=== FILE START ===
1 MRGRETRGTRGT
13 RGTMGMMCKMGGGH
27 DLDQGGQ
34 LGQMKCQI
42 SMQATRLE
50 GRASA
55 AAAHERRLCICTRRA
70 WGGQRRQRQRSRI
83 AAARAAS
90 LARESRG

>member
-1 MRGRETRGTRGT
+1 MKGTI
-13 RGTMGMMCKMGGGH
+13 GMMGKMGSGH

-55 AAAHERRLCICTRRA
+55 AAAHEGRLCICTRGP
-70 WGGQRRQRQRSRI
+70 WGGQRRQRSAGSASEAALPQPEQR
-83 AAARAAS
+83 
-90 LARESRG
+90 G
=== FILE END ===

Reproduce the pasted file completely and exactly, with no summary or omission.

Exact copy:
1 MRGRETRGTRGT
13 RGTMGMMCKMGGGH
27 DLDQGGQ
34 LGQMKCQI
42 SMQATRLE
50 GRASA
55 AAAHERRLCICTRRA
70 WGGQRRQRQRSRI
83 AAARAAS
90 LARESRG

>member
-1 MRGRETRGTRGT
+1 MKGTI
-13 RGTMGMMCKMGGGH
+13 GMMGKMGSGH

-55 AAAHERRLCICTRRA
+55 AAAHEGRLCICTRGP
-70 WGGQRRQRQRSRI
+70 WGGQRRQRSAGSASEAALPQPEQR
-83 AAARAAS
+83 
-90 LARESRG
+90 G